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H.R.40 / S.1083 - Commission to Study and Develop Reparation Proposals for African-Americans Act

Congress man and Senator Cory Booker talking at a Congressional event in front of the American flag.

To address the fundamental injustice, cruelty, brutality, and inhumanity of slavery in the United States and the 13 American colonies between 1619 and 1865 and to establish a commission to study and consider a national apology and proposal for reparations for the institution of slavery, its subsequent de jure and de facto racial and economic discrimination against African-Americans, and impact of these forces on living African-Americans, to make recommendations to the Congress on appropriate remedies, and for other purposes.



You might favor this bill if:
►  You believe that the fundamental injustice, cruelty, brutality, and inhumanity of slavery should be addressed not only with a national apology to those affected by slavery, but by studying the social effects of slavery, segregation and its continuing economic implications. Slavery is a blemish on the nation’s history and until it is formally addressed, the country’s history will remain marked by this blight.

You might oppose this bill if:
►  You believe that slavery does not contribute to the racial and economic discrimination against African-Americans. The fundamental injustice, cruelty, brutality, and inhumanity of slavery in the United States and the 13 American colonies between 1619 and 1865 was a thing of the past and there’s, therefore, no reason for a national apology.
Introduced House Senate President Law


The Commission to Study and Develop Reparation Proposals for African-Americans Act aims to address the fundamental injustice, cruelty, brutality, and inhumanity of slavery in the United States and its effect on African-Americans currently living in the country while providing a national apology to those affected by slavery.

The slavery that flourished in the United States constituted an immoral and inhumane deprivation of African’s life, their liberty, and cultural heritage. Approximately 4,000,000 Africans and their descendants were enslaved in the United States and colonies.

The institution of slavery was constitutionally and statutorily sanctioned by the Government of the United States from 1789 through 1865. The legislation aims to make amends for the institution of slavery.

Following the abolition of slavery, the United States Government, at the Federal, State, and local level, continued to perpetuate, condone and often profit from practices that continued to brutalize and disadvantage African-Americans, including; unequal education, convict leasing and disproportionate treatment at the hands of the criminal justice systems.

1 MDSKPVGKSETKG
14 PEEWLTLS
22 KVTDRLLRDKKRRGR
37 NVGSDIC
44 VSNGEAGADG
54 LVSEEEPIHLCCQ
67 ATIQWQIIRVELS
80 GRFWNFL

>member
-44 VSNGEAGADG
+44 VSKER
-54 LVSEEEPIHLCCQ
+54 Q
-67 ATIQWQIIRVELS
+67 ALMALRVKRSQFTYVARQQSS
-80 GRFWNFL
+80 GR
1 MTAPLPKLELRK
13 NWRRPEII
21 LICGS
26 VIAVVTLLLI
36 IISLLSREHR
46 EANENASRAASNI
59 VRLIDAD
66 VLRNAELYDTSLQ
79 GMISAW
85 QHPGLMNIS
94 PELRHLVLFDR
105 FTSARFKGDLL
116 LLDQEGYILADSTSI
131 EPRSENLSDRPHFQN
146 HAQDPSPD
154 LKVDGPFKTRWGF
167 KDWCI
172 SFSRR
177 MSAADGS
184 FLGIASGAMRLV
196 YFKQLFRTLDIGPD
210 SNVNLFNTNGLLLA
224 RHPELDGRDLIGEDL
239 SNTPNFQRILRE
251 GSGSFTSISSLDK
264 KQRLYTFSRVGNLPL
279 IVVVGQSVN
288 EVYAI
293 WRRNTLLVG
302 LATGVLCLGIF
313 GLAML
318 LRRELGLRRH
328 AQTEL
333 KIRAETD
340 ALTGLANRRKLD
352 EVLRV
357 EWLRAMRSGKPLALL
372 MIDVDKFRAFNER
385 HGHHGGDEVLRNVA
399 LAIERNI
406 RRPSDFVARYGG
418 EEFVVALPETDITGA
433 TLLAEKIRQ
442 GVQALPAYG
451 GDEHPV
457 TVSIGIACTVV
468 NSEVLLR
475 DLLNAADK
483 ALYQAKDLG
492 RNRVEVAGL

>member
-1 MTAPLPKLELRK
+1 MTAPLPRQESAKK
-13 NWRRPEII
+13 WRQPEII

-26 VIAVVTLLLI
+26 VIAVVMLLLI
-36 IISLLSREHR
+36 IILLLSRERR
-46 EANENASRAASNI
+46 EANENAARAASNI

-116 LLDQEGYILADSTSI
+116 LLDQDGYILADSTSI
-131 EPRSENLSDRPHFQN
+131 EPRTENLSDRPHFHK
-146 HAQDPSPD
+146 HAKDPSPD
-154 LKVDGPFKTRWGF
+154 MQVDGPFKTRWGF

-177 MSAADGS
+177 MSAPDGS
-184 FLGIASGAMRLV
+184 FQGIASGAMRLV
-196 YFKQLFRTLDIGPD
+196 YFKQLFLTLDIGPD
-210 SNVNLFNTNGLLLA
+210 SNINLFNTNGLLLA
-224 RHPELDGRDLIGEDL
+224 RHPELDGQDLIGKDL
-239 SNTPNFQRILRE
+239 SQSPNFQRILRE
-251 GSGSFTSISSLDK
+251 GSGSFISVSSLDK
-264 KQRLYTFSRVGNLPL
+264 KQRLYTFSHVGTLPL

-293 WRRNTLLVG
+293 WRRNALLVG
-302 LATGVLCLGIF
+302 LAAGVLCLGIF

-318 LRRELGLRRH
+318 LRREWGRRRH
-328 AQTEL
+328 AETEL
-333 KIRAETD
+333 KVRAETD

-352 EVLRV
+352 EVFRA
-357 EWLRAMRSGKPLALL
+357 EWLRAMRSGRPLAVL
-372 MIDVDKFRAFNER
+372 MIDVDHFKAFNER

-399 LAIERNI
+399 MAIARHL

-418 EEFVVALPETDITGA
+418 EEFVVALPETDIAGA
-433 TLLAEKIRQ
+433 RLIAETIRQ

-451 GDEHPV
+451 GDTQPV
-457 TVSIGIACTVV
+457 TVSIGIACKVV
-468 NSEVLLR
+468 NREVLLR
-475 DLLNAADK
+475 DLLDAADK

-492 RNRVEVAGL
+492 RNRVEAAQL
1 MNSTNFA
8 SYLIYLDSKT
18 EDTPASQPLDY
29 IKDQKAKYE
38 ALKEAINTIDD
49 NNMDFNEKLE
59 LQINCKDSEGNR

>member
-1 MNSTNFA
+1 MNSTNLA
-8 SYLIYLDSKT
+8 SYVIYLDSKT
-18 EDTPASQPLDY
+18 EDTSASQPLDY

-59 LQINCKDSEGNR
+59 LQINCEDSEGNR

“As a result of the historic and continued discrimination, African-Americans continue to suffer debilitating economic, educational, and health hardships including but not limited to having nearly 1,000,000 black people incarcerated, an unemployment rate more than twice the current white unemployment rate,” states the legislation.


The bill requires that the corpus of evidentiary documentation of the institution of slavery be identified, synthesized and compiled. The documentation will include:

● The capture and procurement of Africans;
● The transport of Africans to the United States and their treatment during the transport;
● The sale and acquisition of Africans as chattel property in interstate and intrastate commerce;
● The treatment of African Slaves in the colonies and the United States, including the deprivation of their freedom, exploitation of their labor, and destruction of their culture, language, religion, and families; and
● The extensive denial of humanity, and sexual abuse of persons.

The Federal and State governments of the U.S. played a vital role by supporting the institution of slavery in constitutional and statutory provisions, by preventing, opposing and restricting the efforts of formerly enslaved Africans and their descendants to repatriate to their homeland.

To ensure a proper study is carried out, a Commission will be created, comprising of 13 members.

Three members will be appointed by the President, 3 members will also be appointed by the Speaker of the House of Representatives, 1 member will be appointed by the President pro tempore of the Senate and the last 6 members will be selected from the major civil society and reparations organizations.

The Commission will have the power to hold hearings and sessions. They will also have the power to acquire official data directly from the head of any department or agency. All departments, agencies, and other instrumentalities of the executive branch of the government will have to cooperate with the Commission.

H.R.40

Sponsored by: Rep. Jackson Lee, Sheila [D-TX-18].

Cosponsored by: 0 Rep / 55 Dem.

See list of cosponsors.



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